Boeing considers faster assembly rate for 777X

EVERETT — The Boeing Co. is considering making its new 777X jetliner at a historically high rate for a mini-jumbo airplane.

The company is making sure it can make about 125 777Xs a year if demand is that high. That would be a 25 percent increase over the production rate for its 777 classic.

The push past 100 airplanes a year is “tentatively scheduled to begin in 2021,” according to a document prepared earlier this month by the state’s Department of Ecology.

However, Boeing has not committed to making that many 777X jetliners.

The Ecology document is part of an environmental permit application filed by Boeing.

“As part of our normal business planning, the 777X program needs to anticipate in any and all future possible requirements,” Boeing 777X program spokesman Scott Lefeber said. “Part of this evaluation requires Boeing to take action years in advance to ensure environmental permits, tools and parts are complete and ready to support our potential requirements.”

Right now, the company does not plan on taking production rates past the current 777 rate of 100 a year, or 8.3 a month.

Boeing aims to start low-rate production of the 777X in 2017. It plans to first deliver the larger 777-9 in 2020. The 777-8 would follow within a few years later.

The Chicago-based company is considering offering a freighter version based on the shorter 777-8 model. It could be available 18 to 24 months after first delivery of the 777-8, according to the company.

The number of workers at Boeing’s Everett plant, where the 777X will be assembled, could increase by as much as 3,000 due to the new airplane program, according to the Ecology document.

About 40,000 people currently work at the Everett facility, which is adjacent to Paine Field, according to the company.

Boeing does not publicly say how many people work on specific airplane programs. However, a study commissioned by the Washington Aerospace Partnership estimated that the 777 classic program directly employed 12,100 people — including 7,100 in production and maintenance — in 2012.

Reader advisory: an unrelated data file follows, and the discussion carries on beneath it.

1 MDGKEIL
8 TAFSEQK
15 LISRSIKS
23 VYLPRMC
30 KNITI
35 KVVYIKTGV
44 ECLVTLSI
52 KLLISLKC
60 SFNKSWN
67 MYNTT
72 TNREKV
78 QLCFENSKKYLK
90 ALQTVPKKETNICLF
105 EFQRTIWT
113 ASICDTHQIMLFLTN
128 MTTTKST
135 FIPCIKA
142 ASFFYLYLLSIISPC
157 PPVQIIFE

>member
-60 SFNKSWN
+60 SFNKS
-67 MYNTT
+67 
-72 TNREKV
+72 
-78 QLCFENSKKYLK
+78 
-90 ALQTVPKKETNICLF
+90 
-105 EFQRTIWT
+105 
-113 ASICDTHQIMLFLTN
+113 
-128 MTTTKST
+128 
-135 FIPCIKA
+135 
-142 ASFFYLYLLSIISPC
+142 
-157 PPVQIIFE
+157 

Executives have said they plan to reduce 777 production as it ramps up 777X production. Speaking to investment analysts last month, Boeing CEO Dennis Muilenburg confirmed that 777 production is slated to step down to seven planes a month by 2017.

The actual output could be less than the production rate, which reflects how fast the giant airliners move along the final assembly line in Everett, said Boeing vice president Elizabeth Lund earlier this year. Lund is the 777’s program manager.

Output can be lowered by leaving a slot on the assembly line empty. The empty slots are called blanks.

Many industry analysts have speculated that Boeing will need to further cut production to 6 or even 5 planes a month.

Boeing will have to make a decision next year on how many 777s it wants to make, when it begins ordering parts for 2017 production.

Dan Catchpole: 425-339-3454; dcatchpole@heraldnet.com; Twitter: @dcatchpole.

Talk to us

More in Herald Business Journal

Dan Bates / The Herald
When Seattle Genetics founder, Clay Siegall lost his father while in college, he switched from studying for an MD to studying for a PhD., and a goal to treat cancer patients.  His efforts are paying off in lives.
Bothell biotech CEO resigns after domestic-violence allegation

Clay Siegall co-founded Seagen, which develops therapies for cancer patients. He’s accused of attacking his wife.

FILE - A sign at a Starbucks location in Havertown, Pa., is seen April 26, 2022. Starbucks says it will pay travel expenses for U.S. employees to access abortion or gender-confirmation procedures if those services aren't available within 100 miles of a worker’s home. The Seattle coffee chain says, Monday, May 16, 2022, the benefit will also be available to dependents of employees enrolled in its health care coverage. (AP Photo/Matt Rourke, file)
Starbucks will cover travel for workers seeking abortions

Amazon and Tesla also will provide the benefit. Walmart and Facebook have stayed silent.